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What is the foreclosure process in Pennsylvania?

As soon as you miss a couple of mortgage payments, you will probably hear from your lender. Don't ignore their phone calls and letters. Instead, make an honest assessment of when and whether you expect to be able to catch up on your payments. Your lender may be willing to help you. If not, you need to understand the foreclosure process.

At each step in the process, an attorney experienced in foreclosure defense may be able to help you. A lawyer can negotiate with your lender or protect your rights during the foreclosure process.

Before the foreclosure is filed

During the first four months of delinquency, you should consider how to limit the damage. One option to consider is selling your house. You can also negotiate with your lender on options to avoid foreclosure, such as:

  • Forbearance (holding off on foreclosure while you get back on your feet)
  • Loan modification
  • Affordable payment plan
  • Short sale (selling your home for less than you owe)
  • Deed in lieu of foreclosure (agreement to return title to the lender without the foreclosure process)

The Pennsylvania foreclosure process

Many Pennsylvania mortgages contain a requirement that the lender send you a breach or demand letter before they can file for foreclosure.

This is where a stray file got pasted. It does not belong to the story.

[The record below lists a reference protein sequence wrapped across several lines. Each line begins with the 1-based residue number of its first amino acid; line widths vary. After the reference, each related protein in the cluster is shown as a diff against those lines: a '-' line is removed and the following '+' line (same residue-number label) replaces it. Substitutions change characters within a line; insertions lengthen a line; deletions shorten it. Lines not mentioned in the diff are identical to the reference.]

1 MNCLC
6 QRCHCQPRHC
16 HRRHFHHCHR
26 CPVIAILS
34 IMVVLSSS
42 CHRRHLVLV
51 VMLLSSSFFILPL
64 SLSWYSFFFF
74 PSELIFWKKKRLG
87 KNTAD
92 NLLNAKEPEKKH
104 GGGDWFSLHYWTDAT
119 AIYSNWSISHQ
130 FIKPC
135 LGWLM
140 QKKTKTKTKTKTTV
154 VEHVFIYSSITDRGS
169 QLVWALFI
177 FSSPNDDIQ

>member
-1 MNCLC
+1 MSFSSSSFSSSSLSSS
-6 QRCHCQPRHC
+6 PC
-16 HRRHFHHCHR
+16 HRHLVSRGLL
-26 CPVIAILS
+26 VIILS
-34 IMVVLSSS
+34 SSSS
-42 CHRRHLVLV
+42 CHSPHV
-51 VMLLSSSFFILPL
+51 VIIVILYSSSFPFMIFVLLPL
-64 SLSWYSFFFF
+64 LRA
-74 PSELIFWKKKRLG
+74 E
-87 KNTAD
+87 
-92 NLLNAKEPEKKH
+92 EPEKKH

Pennsylvania law also requires lenders to send you a notice of intent to foreclose before they can start the foreclosure process. Also, the lender must send you a second notice which explains your rights and any help available through state programs.

In Pennsylvania, foreclosure is a judicial, or lawsuit-based process. The lender begins the foreclosure process by filing a complaint. You then have 20 days to respond. If you do not, you will be given 10 additional days to respond before a default judgment is entered against you.

Your response is where you can answer each allegation in the foreclosure complaint. You can deny any allegations you feel are inaccurate, and you can offer certain legal defenses and any claims against the lender you may have.

In some counties, you may be referred for a foreclosure diversion program where you can negotiate an agreement with the lender.

If you cannot work out a deal, your lender may file a motion for summary judgment, which alleges that you have no real dispute or defense. Alternatively, there may be a trial. If you lose either the motion for summary judgment or trial, the court will enter what is called a final judgment of foreclosure.

The next step is the foreclosure sale. Pennsylvania law gives you another chance to pay off the past-due balance, along with costs and fees. This can be done up to an hour before the foreclosure sale.

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